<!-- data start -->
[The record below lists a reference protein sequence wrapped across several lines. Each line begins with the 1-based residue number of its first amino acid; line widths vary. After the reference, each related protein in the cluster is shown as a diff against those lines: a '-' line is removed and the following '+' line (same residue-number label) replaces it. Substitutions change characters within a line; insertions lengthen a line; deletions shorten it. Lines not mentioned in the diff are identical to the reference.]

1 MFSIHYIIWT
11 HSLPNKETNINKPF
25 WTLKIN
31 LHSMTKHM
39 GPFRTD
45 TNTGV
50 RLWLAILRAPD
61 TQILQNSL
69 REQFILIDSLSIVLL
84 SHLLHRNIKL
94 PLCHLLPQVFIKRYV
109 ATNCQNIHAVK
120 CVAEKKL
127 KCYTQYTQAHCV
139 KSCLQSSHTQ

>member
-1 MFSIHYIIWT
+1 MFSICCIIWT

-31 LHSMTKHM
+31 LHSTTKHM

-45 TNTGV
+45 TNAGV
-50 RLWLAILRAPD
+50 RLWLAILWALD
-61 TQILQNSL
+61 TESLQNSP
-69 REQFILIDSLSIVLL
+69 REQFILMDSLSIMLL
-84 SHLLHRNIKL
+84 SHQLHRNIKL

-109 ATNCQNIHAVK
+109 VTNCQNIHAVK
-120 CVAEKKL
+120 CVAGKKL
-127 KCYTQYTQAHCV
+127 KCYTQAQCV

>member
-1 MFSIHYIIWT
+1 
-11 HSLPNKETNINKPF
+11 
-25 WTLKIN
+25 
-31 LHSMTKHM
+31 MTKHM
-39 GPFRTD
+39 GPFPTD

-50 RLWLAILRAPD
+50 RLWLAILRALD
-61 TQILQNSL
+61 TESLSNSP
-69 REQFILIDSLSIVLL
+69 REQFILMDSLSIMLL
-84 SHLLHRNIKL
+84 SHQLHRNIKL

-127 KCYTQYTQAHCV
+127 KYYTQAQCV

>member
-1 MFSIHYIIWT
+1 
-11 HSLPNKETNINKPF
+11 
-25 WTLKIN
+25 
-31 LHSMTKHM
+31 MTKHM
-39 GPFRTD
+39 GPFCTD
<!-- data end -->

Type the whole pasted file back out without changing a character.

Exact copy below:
[The record below lists a reference protein sequence wrapped across several lines. Each line begins with the 1-based residue number of its first amino acid; line widths vary. After the reference, each related protein in the cluster is shown as a diff against those lines: a '-' line is removed and the following '+' line (same residue-number label) replaces it. Substitutions change characters within a line; insertions lengthen a line; deletions shorten it. Lines not mentioned in the diff are identical to the reference.]

1 MFSIHYIIWT
11 HSLPNKETNINKPF
25 WTLKIN
31 LHSMTKHM
39 GPFRTD
45 TNTGV
50 RLWLAILRAPD
61 TQILQNSL
69 REQFILIDSLSIVLL
84 SHLLHRNIKL
94 PLCHLLPQVFIKRYV
109 ATNCQNIHAVK
120 CVAEKKL
127 KCYTQYTQAHCV
139 KSCLQSSHTQ

>member
-1 MFSIHYIIWT
+1 MFSICCIIWT

-31 LHSMTKHM
+31 LHSTTKHM

-45 TNTGV
+45 TNAGV
-50 RLWLAILRAPD
+50 RLWLAILWALD
-61 TQILQNSL
+61 TESLQNSP
-69 REQFILIDSLSIVLL
+69 REQFILMDSLSIMLL
-84 SHLLHRNIKL
+84 SHQLHRNIKL

-109 ATNCQNIHAVK
+109 VTNCQNIHAVK
-120 CVAEKKL
+120 CVAGKKL
-127 KCYTQYTQAHCV
+127 KCYTQAQCV

>member
-1 MFSIHYIIWT
+1 
-11 HSLPNKETNINKPF
+11 
-25 WTLKIN
+25 
-31 LHSMTKHM
+31 MTKHM
-39 GPFRTD
+39 GPFPTD

-50 RLWLAILRAPD
+50 RLWLAILRALD
-61 TQILQNSL
+61 TESLSNSP
-69 REQFILIDSLSIVLL
+69 REQFILMDSLSIMLL
-84 SHLLHRNIKL
+84 SHQLHRNIKL

-127 KCYTQYTQAHCV
+127 KYYTQAQCV

>member
-1 MFSIHYIIWT
+1 
-11 HSLPNKETNINKPF
+11 
-25 WTLKIN
+25 
-31 LHSMTKHM
+31 MTKHM
-39 GPFRTD
+39 GPFCTD